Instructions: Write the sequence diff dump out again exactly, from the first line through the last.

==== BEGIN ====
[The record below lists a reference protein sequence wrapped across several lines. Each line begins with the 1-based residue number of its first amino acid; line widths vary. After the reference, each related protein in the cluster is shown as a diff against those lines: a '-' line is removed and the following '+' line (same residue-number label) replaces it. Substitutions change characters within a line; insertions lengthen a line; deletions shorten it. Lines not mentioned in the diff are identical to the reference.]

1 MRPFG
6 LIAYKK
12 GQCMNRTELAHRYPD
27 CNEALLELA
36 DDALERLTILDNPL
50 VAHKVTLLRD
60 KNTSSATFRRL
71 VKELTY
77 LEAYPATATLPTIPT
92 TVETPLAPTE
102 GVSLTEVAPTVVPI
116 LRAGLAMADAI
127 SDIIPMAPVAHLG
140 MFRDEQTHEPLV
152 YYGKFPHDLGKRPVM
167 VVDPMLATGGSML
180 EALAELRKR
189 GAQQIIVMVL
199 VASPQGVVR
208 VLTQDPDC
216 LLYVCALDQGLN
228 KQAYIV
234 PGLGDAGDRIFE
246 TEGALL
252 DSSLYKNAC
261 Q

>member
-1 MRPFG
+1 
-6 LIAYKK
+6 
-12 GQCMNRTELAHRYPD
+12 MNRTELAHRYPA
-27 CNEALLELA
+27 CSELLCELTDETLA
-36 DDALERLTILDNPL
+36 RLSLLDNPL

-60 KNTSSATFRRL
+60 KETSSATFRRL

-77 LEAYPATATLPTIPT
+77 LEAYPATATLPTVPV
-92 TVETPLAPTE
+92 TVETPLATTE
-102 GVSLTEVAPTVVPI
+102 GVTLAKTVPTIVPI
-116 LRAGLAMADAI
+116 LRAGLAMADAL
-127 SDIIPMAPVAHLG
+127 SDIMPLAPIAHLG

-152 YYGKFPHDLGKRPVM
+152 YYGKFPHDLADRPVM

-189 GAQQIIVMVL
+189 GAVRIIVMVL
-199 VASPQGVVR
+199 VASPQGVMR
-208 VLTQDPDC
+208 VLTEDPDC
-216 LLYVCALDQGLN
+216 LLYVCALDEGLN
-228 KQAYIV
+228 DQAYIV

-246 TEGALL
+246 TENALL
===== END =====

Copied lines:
[The record below lists a reference protein sequence wrapped across several lines. Each line begins with the 1-based residue number of its first amino acid; line widths vary. After the reference, each related protein in the cluster is shown as a diff against those lines: a '-' line is removed and the following '+' line (same residue-number label) replaces it. Substitutions change characters within a line; insertions lengthen a line; deletions shorten it. Lines not mentioned in the diff are identical to the reference.]

1 MRPFG
6 LIAYKK
12 GQCMNRTELAHRYPD
27 CNEALLELA
36 DDALERLTILDNPL
50 VAHKVTLLRD
60 KNTSSATFRRL
71 VKELTY
77 LEAYPATATLPTIPT
92 TVETPLAPTE
102 GVSLTEVAPTVVPI
116 LRAGLAMADAI
127 SDIIPMAPVAHLG
140 MFRDEQTHEPLV
152 YYGKFPHDLGKRPVM
167 VVDPMLATGGSML
180 EALAELRKR
189 GAQQIIVMVL
199 VASPQGVVR
208 VLTQDPDC
216 LLYVCALDQGLN
228 KQAYIV
234 PGLGDAGDRIFE
246 TEGALL
252 DSSLYKNAC
261 Q

>member
-1 MRPFG
+1 
-6 LIAYKK
+6 
-12 GQCMNRTELAHRYPD
+12 MNRTELAHRYPA
-27 CNEALLELA
+27 CSELLCELTDETLA
-36 DDALERLTILDNPL
+36 RLSLLDNPL

-60 KNTSSATFRRL
+60 KETSSATFRRL

-77 LEAYPATATLPTIPT
+77 LEAYPATATLPTVPV
-92 TVETPLAPTE
+92 TVETPLATTE
-102 GVSLTEVAPTVVPI
+102 GVTLAKTVPTIVPI
-116 LRAGLAMADAI
+116 LRAGLAMADAL
-127 SDIIPMAPVAHLG
+127 SDIMPLAPIAHLG

-152 YYGKFPHDLGKRPVM
+152 YYGKFPHDLADRPVM

-189 GAQQIIVMVL
+189 GAVRIIVMVL
-199 VASPQGVVR
+199 VASPQGVMR
-208 VLTQDPDC
+208 VLTEDPDC
-216 LLYVCALDQGLN
+216 LLYVCALDEGLN
-228 KQAYIV
+228 DQAYIV

-246 TEGALL
+246 TENALL